So, what they need to show is they can rally their communities, their parents, their schools, themselves because many of them are 18 or will be

18 very, very soon to actually vote on this issue in a way that changes the dynamic of there not being accountability for politicians who do nothing.

So, I think what's going to make a difference here is that they show they're able to move this country, move their own generation into voting on

the gun issue so that politicians, rather than voting with the special interests of the NRA can actually vote their conscience or vote with the

majority of Americans who do stand behind comprehensive reform on this issue.

QUEST: Robyn Thomas in San Francisco, thank you.

THOMAS: Thanks for having me.

QUEST: Now a note that you need to watch, there's a program note, survivors of the Florida school shooting are going to take part in a CNN

Town Hall, along with senators and members of the NRA. It called "STAND UP." You can see it there. It's "Stand Up the Students of Stoneman

Douglas Demand Action." It's hosted by Jake Tapper, 9:00 tonight in New York, at 2:00a.m. in London and 3:00 in Europe, and then it's again

tomorrow, Thursday at 5:00 in London.

[16:15:00] As we continue, coming up, it's tough, but hopeful. That's how South Africa's finance minister is setting the first budget into new

President Cyril Ramaphosa. You will hear from the current finance minister in just a moment. The question will be how long is he going to stay in

that job?


QUEST: So, we are waiting for the Donald Trump, the President to hold a listening session at the White House with victims of school shootings.

It's due to begin any minute now and as soon as it begins we will go straight to the White House and we will stay with that.

While we wait, we will talk about trade barriers between some of the fastest growing economies in Asia Pacific that's now a step closer. It's

the old TPP which the U.S. pulled out of and then the 11 remaining nations have called it in a nice catchy way, the CPTPP. I do hope people don't get

paid a huge amount of money for coming up with these names. Anyway, a final text which is due to be signed in a couple of weeks. Australian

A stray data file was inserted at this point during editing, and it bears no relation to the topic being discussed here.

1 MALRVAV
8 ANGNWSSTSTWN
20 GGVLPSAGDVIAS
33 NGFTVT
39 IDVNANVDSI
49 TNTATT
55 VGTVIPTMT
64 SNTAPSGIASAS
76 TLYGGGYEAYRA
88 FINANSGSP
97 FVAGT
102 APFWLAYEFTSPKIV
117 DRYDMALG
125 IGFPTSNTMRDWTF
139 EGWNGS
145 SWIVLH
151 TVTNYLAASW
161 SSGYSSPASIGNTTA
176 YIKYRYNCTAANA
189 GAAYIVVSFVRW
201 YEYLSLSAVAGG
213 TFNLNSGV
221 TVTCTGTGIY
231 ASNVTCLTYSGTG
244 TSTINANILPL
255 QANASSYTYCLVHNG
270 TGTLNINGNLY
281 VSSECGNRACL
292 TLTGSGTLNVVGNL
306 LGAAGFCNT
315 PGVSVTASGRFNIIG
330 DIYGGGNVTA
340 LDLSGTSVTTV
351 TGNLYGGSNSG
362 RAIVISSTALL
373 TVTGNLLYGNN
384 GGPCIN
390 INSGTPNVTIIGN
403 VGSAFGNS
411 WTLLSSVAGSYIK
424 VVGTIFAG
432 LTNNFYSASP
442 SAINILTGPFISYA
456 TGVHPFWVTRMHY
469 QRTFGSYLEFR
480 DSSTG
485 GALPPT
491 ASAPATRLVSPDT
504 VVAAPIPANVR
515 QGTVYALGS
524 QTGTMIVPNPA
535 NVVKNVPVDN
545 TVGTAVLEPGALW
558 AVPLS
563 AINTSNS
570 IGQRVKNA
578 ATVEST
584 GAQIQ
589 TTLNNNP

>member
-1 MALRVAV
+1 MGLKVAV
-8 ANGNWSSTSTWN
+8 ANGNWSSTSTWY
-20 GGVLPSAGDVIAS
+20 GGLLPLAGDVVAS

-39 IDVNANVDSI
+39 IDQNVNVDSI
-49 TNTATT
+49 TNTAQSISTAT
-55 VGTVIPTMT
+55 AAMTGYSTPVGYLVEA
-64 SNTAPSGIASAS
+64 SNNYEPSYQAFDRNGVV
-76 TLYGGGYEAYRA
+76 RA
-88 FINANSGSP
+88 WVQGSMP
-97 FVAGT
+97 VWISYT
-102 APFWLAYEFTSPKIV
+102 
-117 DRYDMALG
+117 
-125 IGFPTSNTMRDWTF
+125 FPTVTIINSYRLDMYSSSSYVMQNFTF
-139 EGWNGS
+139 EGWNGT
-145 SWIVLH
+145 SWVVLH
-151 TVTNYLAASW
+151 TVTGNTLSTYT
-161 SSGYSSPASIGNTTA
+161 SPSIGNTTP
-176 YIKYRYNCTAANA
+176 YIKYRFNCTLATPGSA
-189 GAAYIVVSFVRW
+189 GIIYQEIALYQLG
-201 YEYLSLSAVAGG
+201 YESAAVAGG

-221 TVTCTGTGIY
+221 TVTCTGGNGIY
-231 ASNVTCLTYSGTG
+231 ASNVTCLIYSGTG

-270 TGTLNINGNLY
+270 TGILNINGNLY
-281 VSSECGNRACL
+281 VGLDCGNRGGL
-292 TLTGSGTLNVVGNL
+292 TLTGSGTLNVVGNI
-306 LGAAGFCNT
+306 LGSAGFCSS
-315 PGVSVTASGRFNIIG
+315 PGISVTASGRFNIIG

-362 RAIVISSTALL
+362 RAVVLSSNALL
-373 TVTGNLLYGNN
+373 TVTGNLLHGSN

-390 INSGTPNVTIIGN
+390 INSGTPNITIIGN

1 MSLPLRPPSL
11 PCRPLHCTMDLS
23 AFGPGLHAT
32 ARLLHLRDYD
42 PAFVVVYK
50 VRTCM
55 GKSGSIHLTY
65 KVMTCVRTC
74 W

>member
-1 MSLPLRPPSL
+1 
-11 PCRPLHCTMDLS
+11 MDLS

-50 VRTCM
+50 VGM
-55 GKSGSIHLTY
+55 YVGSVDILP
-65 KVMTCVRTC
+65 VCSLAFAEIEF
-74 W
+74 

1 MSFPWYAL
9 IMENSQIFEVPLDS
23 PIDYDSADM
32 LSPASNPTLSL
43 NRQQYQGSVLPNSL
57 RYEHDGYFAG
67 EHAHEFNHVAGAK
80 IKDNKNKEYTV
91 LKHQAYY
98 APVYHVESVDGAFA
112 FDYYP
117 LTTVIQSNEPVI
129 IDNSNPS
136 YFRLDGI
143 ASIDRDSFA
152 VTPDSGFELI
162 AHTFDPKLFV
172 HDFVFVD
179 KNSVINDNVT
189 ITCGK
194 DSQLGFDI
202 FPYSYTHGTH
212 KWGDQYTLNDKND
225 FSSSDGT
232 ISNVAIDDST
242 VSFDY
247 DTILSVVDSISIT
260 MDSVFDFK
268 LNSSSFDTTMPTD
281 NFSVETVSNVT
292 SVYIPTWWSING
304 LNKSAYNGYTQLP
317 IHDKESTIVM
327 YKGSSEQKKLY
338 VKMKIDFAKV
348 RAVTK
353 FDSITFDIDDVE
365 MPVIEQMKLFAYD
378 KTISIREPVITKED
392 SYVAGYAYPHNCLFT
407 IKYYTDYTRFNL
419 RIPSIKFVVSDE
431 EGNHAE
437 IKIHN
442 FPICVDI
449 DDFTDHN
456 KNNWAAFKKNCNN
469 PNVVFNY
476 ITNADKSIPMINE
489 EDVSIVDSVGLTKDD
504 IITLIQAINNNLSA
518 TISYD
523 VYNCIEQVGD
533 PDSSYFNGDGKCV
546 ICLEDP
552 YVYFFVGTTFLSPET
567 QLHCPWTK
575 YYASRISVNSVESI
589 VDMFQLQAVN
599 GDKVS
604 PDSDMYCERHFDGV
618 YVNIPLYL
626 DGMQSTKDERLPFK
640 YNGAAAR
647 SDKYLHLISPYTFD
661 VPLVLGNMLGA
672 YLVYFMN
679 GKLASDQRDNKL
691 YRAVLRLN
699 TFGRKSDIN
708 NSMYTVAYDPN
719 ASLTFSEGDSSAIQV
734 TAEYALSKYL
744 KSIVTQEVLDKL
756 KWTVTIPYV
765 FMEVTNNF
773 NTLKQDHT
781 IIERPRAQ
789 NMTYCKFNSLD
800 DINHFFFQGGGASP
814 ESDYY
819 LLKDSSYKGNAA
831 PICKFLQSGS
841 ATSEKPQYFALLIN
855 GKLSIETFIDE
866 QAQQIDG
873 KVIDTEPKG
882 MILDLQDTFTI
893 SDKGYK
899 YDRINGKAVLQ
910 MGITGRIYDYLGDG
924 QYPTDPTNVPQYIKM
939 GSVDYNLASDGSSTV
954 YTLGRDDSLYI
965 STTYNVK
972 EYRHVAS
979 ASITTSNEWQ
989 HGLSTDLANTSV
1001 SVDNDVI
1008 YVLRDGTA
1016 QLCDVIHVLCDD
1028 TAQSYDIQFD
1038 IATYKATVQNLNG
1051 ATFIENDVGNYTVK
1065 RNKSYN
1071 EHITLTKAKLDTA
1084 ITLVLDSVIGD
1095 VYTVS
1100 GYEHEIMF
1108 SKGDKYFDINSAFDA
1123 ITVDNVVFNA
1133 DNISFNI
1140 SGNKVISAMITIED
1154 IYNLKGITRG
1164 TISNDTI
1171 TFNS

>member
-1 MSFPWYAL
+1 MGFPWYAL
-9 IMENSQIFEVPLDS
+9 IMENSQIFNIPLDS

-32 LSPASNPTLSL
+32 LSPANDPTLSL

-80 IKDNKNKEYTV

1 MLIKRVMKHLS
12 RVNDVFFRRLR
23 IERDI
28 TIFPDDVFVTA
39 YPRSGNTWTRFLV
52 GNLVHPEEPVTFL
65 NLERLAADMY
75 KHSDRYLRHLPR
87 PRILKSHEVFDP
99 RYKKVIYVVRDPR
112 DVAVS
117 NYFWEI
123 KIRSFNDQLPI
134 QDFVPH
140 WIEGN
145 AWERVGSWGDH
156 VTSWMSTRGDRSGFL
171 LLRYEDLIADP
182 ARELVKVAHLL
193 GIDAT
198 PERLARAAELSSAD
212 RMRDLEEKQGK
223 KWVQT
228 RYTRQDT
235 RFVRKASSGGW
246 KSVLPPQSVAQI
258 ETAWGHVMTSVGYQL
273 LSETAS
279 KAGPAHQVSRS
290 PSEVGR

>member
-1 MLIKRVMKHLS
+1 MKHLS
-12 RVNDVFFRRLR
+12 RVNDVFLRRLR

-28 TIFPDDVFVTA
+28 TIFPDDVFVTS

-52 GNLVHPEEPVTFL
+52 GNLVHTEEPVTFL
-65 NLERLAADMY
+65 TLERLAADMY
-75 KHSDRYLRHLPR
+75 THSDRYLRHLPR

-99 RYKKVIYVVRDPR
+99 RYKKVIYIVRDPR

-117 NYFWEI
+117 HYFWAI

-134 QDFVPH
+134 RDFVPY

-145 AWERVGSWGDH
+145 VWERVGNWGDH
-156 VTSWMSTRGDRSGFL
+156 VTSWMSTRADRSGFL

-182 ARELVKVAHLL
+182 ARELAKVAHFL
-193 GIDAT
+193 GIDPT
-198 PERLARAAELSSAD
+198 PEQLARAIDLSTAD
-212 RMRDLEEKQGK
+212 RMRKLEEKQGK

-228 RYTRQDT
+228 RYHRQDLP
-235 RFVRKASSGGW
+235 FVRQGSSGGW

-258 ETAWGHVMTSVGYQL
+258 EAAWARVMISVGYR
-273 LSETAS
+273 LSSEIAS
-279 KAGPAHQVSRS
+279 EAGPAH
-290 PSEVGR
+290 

trade minister, Steven Ciobo, is with me. Good to see you, sir.

STEVEN CIOBO, AUSTRALIAN TRADE MINISTER: Richard, good to be with you.

QUEST: Before we talk about this, important things. I do need to talk about the experience that Australia has had with gun control following the

Tasmanian shooting 20-odd years ago.

CIOBO: Yes, April 1996 we saw, unfortunately, a mass casualty event there. We saw 35 people lost their lives and scores more were injured in that mass

shooting. But, look, I would never presume to lecture the U.S. what to do. That's obviously a decision with the United States. But in Australia's

experience, if you look at the 18 years prior to the 1996 shooting we had something like 13 mass casualty events. I think five or more fatalities

from shootings. We then enacted a whole series of laws to basically buy back or encourage people to hand in their weapons in Australia. We saw

700,000 weapons that were handed into Australia. On a per head of population basis, that's the equivalent in the U.S. with something like 40

million guns coming back into the government. And since then we've had zero mass casualty events.

QUEST: You're also, of course, the other measures that were introduced tightening up on the ownership, the restrictions, the background checks and

all of those things. But it was the buyback that was the key to it. Because the argument in this country goes, well, if you just have

background checks and you just have restrictions on ownership, you've still got 350 million guns out there.

CIOBO: Yes. Well again, I can't speak to it --

QUEST: But the Austrians feel --

CIOBO: In Australia, what we did was several things. We bought back guns and that was around 640, 650,000 guns were bought back. We saw about

another 60,000 that were voluntarily handed in. And that removes 700,000 weapons from the Australian population. And as I said, since then we've

had zero mass casualty shootings in Australia.